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Adam McQuaid knows Matt Bartkowski’s situation well 10.08.13 at 9:11 pm ET
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Adam McQuaid went from a healthy scratch to a regular for the B's (AP)

Adam McQuaid went from a healthy scratch to a regular for the B’s. (AP)

Matt Bartkowski isn’t the first to play the waiting game.

After proving himself capable of being a top-four NHL defenseman last postseason, Bartkowski has been the victim of a numbers game. With all of Boston’s blueliners healthy, it’s essentially down to Bartkowski and Torey Krug for the team’s third-pairing left defenseman. Krug is too valuable to the power play to sit, so for the first two games, Bartkowski’s worn a suit rather than a uniform.

Adam McQuaid knows exactly what that’s like.

McQuaid had played 19 games for in the 2009-10 season (Bartkowski played 11 last year) before playing nine games in the postseason (Bartkowski got in five games this past spring), but when the B’s began the 2010-11 season as the team’s seventh defenseman. To keep sane amidst the his time out of game action, the then-23-turned-24-year-old picked the brain of Johnny Boychuk, who had been through it before. As such, he hopes he can be of help to Bartkowski.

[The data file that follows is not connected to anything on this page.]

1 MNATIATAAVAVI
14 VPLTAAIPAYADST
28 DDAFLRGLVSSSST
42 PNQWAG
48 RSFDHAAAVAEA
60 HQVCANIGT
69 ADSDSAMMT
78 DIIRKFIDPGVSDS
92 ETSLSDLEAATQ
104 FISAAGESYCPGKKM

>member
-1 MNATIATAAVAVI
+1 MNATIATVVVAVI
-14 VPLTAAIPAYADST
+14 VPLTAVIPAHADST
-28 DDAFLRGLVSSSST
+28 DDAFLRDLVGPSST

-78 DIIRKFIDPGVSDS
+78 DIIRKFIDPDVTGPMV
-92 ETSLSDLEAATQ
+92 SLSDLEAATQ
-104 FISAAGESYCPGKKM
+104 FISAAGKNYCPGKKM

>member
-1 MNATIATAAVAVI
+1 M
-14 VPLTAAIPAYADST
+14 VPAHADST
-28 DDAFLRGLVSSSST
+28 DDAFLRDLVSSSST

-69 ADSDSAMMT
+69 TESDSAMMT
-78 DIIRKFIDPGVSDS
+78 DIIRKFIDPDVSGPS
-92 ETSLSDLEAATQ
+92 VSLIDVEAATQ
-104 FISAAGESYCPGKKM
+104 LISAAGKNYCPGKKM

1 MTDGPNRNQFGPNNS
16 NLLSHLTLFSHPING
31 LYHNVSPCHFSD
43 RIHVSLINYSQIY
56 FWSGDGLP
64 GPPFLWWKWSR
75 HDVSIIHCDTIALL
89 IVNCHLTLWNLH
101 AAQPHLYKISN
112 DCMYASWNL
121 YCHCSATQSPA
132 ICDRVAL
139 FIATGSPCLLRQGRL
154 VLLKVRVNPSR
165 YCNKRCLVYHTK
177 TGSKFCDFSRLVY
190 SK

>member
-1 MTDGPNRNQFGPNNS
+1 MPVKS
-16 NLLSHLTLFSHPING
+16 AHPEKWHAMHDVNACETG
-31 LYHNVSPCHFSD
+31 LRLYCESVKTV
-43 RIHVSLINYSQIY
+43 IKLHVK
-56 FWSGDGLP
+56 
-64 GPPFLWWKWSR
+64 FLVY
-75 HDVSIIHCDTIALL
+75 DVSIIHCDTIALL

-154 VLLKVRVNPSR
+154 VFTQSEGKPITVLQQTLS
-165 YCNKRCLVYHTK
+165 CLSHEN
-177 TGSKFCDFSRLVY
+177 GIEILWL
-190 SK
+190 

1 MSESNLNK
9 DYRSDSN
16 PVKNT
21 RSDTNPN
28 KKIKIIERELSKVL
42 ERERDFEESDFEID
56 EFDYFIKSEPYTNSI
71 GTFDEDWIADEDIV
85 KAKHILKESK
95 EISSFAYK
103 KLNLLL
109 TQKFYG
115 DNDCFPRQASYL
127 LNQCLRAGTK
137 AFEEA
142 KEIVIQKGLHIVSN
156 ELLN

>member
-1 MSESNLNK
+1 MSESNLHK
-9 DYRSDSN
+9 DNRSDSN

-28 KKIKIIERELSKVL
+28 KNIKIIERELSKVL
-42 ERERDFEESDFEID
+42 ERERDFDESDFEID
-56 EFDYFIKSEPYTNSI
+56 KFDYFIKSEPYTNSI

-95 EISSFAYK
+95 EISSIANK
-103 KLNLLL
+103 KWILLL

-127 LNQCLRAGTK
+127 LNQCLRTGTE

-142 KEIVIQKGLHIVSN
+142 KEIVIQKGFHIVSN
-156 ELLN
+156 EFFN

“I know what it’s like to be in that position,” McQuaid said. “When I went through it, I talked to Johnny Boychuk about it, and there’s always that kind of progression where the next guy can talk to you. If I’m lucky enough to be in a position where guys are comfortable [enough] to talk to me, and want to talk to me about different stuff, I’m happy to do so.”

As it turned out, it took an injury to Boychuk for McQuaid to get his chance. A Boychuk arm injury in late October allowed McQuaid to get into 10 games. Later in the season, McQuaid made enough of a case for himself while Mark Stuart was out with a hand injury that the B’s opted to keep McQuaid in the lineup and trade Stuart in the Rich Peverley deal.

The lesson? Don’t get down just because you’re not playing. Injuries happen and everyone gets their shot. The Bruins already have a case of it this year with Jordan Caron, who has in all likelihood turned Carl Soderberg into the team’s extra forward once Soderberg returns from his ankle injury.

“You never know what can happen,” McQuaid said. “The tough thing about it is that a lot of times it’s an injury and you don’t want to see a teammate and a friend get injured in order for yourself to get an opportunity. You just have to stay prepared. Practicing hard, and when you’re at the games, paying attention. Just being ready when you have the opportunity because you definitely want to make the most of it.”

McQuaid sat for the first six games in the 2010-11 season before Boychuk’s injury opened the door for him. Claude Julien has said that the wait won’t be too long for Bartkowski. Whether Krug, Dougie Hamilton or someone else sits, the B’s are going to get him into a game.

“I’ll be very honest — he’s not going to sit up there for a month,” Julien said Tuesday. “That’s not going to happen. We’ve got some good players that need to play. Especially early in the year, you’ve got to give those guys opportunities to play. When that’s going to happen, I’m not sure yet, but certainly don’t expect to see him in the stands for a whole month.”